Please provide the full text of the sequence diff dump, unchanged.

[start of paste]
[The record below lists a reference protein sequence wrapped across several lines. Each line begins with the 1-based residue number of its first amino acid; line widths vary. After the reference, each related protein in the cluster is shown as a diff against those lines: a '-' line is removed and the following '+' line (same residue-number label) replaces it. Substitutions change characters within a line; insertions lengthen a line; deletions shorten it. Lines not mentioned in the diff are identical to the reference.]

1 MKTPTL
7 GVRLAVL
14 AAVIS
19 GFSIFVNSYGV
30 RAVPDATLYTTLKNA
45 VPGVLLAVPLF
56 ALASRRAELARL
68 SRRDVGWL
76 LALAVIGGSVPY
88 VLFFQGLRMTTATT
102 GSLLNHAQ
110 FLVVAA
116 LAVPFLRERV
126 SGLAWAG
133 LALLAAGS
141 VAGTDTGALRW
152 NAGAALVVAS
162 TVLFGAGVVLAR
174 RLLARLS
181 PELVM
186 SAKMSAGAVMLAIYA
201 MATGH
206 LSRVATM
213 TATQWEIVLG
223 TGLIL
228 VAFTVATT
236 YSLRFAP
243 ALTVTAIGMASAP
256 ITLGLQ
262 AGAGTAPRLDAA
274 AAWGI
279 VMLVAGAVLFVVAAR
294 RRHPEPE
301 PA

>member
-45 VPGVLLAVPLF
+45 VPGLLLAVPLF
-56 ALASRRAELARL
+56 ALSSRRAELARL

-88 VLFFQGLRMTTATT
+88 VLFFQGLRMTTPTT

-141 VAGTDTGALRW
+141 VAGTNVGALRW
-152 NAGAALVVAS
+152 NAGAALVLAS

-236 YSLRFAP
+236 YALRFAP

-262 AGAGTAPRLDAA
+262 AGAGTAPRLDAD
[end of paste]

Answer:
[The record below lists a reference protein sequence wrapped across several lines. Each line begins with the 1-based residue number of its first amino acid; line widths vary. After the reference, each related protein in the cluster is shown as a diff against those lines: a '-' line is removed and the following '+' line (same residue-number label) replaces it. Substitutions change characters within a line; insertions lengthen a line; deletions shorten it. Lines not mentioned in the diff are identical to the reference.]

1 MKTPTL
7 GVRLAVL
14 AAVIS
19 GFSIFVNSYGV
30 RAVPDATLYTTLKNA
45 VPGVLLAVPLF
56 ALASRRAELARL
68 SRRDVGWL
76 LALAVIGGSVPY
88 VLFFQGLRMTTATT
102 GSLLNHAQ
110 FLVVAA
116 LAVPFLRERV
126 SGLAWAG
133 LALLAAGS
141 VAGTDTGALRW
152 NAGAALVVAS
162 TVLFGAGVVLAR
174 RLLARLS
181 PELVM
186 SAKMSAGAVMLAIYA
201 MATGH
206 LSRVATM
213 TATQWEIVLG
223 TGLIL
228 VAFTVATT
236 YSLRFAP
243 ALTVTAIGMASAP
256 ITLGLQ
262 AGAGTAPRLDAA
274 AAWGI
279 VMLVAGAVLFVVAAR
294 RRHPEPE
301 PA

>member
-45 VPGVLLAVPLF
+45 VPGLLLAVPLF
-56 ALASRRAELARL
+56 ALSSRRAELARL

-88 VLFFQGLRMTTATT
+88 VLFFQGLRMTTPTT

-141 VAGTDTGALRW
+141 VAGTNVGALRW
-152 NAGAALVVAS
+152 NAGAALVLAS

-236 YSLRFAP
+236 YALRFAP

-262 AGAGTAPRLDAA
+262 AGAGTAPRLDAD